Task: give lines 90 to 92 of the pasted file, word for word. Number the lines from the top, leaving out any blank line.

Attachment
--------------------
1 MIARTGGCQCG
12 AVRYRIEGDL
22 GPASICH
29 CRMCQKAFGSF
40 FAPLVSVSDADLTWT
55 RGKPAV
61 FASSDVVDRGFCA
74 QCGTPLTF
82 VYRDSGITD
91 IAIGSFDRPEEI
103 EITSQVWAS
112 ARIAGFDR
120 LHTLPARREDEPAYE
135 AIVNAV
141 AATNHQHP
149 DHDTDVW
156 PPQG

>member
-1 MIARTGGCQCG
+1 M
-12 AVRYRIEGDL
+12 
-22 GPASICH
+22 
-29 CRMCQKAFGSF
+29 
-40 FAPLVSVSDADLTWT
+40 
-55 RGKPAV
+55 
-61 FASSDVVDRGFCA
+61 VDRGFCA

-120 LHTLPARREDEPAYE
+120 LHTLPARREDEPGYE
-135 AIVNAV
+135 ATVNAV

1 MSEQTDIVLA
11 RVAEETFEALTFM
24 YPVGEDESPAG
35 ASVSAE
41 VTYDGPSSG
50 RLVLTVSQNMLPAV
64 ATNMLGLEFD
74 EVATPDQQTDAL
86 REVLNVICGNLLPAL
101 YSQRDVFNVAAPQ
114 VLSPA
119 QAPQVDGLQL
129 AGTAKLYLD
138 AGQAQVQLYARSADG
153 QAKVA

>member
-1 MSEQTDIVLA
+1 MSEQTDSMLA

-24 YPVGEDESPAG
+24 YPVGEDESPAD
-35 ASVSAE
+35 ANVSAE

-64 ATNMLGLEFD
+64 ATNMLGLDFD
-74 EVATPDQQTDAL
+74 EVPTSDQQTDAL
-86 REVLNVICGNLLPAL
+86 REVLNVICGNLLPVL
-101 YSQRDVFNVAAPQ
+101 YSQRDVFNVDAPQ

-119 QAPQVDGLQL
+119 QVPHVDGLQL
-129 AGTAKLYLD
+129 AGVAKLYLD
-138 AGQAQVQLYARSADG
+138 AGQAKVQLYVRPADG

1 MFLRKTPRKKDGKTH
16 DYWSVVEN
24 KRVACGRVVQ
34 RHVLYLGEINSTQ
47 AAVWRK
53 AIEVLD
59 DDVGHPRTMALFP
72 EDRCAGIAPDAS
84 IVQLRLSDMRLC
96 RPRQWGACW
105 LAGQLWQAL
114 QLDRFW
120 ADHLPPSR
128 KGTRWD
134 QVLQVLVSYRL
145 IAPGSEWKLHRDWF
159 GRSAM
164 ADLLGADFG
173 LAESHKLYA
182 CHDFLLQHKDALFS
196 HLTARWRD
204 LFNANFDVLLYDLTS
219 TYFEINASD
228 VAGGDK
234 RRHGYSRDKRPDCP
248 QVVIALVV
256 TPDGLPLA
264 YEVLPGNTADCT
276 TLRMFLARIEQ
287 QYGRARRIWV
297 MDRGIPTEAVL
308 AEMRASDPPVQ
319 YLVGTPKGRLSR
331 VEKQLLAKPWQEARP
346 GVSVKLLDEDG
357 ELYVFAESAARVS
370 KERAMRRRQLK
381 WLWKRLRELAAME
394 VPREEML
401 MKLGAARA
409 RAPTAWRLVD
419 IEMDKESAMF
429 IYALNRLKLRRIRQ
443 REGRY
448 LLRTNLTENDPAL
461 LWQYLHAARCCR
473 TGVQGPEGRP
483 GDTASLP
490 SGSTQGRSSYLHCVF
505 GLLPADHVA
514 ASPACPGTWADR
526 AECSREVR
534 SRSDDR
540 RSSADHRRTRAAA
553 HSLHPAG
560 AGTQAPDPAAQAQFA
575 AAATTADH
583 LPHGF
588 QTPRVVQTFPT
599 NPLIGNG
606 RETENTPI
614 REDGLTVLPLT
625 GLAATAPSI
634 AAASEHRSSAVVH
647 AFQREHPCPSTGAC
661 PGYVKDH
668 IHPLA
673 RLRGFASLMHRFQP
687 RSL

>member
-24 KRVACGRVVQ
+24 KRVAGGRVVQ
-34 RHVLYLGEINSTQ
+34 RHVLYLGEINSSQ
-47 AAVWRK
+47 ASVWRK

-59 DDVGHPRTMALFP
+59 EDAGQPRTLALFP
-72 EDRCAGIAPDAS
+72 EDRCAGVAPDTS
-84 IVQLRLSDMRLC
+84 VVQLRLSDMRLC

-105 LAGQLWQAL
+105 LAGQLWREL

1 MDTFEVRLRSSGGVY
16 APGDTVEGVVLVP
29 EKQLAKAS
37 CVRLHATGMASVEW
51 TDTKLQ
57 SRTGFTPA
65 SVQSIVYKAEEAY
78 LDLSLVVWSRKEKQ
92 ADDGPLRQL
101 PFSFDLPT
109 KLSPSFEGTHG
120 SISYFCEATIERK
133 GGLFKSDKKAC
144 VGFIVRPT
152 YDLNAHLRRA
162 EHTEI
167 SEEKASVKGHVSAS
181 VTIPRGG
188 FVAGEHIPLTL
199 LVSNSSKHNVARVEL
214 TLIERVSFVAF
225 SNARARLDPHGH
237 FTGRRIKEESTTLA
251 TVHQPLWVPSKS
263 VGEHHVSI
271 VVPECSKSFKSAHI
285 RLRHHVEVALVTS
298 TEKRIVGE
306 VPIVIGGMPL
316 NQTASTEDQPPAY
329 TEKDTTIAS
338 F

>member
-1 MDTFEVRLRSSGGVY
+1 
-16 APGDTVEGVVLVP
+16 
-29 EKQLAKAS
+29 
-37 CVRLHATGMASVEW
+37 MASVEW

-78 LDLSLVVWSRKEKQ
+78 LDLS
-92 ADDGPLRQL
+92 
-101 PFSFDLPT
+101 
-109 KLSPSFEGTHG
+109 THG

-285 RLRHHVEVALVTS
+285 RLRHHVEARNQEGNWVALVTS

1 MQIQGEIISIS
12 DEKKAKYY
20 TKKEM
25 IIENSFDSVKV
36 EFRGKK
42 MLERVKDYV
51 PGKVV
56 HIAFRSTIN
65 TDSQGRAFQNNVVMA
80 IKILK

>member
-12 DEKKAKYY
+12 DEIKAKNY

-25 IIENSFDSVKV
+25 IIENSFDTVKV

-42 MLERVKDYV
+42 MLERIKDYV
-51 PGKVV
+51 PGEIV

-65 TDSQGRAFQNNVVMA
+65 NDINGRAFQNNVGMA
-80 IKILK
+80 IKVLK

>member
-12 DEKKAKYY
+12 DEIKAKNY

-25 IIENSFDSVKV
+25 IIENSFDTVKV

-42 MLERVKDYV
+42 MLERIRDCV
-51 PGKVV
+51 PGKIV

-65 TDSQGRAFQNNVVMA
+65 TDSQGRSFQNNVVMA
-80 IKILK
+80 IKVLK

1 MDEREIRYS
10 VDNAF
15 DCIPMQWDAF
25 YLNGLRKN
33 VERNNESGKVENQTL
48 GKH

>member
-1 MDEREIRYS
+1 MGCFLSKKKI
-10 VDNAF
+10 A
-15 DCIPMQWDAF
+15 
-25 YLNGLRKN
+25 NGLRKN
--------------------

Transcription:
164 ADLLGADFG
173 LAESHKLYA
182 CHDFLLQHKDALFS